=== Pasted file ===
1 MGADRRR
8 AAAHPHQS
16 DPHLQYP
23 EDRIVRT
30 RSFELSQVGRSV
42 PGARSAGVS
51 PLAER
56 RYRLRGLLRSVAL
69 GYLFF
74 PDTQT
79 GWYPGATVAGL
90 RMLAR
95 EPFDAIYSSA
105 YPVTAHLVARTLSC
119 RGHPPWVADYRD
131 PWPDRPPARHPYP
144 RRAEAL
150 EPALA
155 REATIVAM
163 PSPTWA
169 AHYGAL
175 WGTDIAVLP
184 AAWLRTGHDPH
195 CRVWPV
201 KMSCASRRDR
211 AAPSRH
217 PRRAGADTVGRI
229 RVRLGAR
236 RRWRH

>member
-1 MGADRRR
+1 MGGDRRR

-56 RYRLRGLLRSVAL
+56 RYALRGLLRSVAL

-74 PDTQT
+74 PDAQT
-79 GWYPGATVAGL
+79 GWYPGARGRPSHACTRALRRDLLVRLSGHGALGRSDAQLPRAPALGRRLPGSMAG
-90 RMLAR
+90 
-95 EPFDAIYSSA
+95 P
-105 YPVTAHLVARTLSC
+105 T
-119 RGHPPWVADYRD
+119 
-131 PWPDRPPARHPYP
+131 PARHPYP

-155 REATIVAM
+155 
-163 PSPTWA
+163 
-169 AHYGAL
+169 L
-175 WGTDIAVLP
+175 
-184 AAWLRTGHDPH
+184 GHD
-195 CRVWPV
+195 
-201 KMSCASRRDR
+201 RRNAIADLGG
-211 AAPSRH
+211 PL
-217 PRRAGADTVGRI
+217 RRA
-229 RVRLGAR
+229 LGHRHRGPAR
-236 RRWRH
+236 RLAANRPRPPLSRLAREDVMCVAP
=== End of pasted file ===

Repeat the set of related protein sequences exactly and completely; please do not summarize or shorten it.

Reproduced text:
1 MGADRRR
8 AAAHPHQS
16 DPHLQYP
23 EDRIVRT
30 RSFELSQVGRSV
42 PGARSAGVS
51 PLAER
56 RYRLRGLLRSVAL
69 GYLFF
74 PDTQT
79 GWYPGATVAGL
90 RMLAR
95 EPFDAIYSSA
105 YPVTAHLVARTLSC
119 RGHPPWVADYRD
131 PWPDRPPARHPYP
144 RRAEAL
150 EPALA
155 REATIVAM
163 PSPTWA
169 AHYGAL
175 WGTDIAVLP
184 AAWLRTGHDPH
195 CRVWPV
201 KMSCASRRDR
211 AAPSRH
217 PRRAGADTVGRI
229 RVRLGAR
236 RRWRH

>member
-1 MGADRRR
+1 MGGDRRR

-56 RYRLRGLLRSVAL
+56 RYALRGLLRSVAL

-74 PDTQT
+74 PDAQT
-79 GWYPGATVAGL
+79 GWYPGARGRPSHACTRALRRDLLVRLSGHGALGRSDAQLPRAPALGRRLPGSMAG
-90 RMLAR
+90 
-95 EPFDAIYSSA
+95 P
-105 YPVTAHLVARTLSC
+105 T
-119 RGHPPWVADYRD
+119 
-131 PWPDRPPARHPYP
+131 PARHPYP

-155 REATIVAM
+155 
-163 PSPTWA
+163 
-169 AHYGAL
+169 L
-175 WGTDIAVLP
+175 
-184 AAWLRTGHDPH
+184 GHD
-195 CRVWPV
+195 
-201 KMSCASRRDR
+201 RRNAIADLGG
-211 AAPSRH
+211 PL
-217 PRRAGADTVGRI
+217 RRA
-229 RVRLGAR
+229 LGHRHRGPAR
-236 RRWRH
+236 RLAANRPRPPLSRLAREDVMCVAP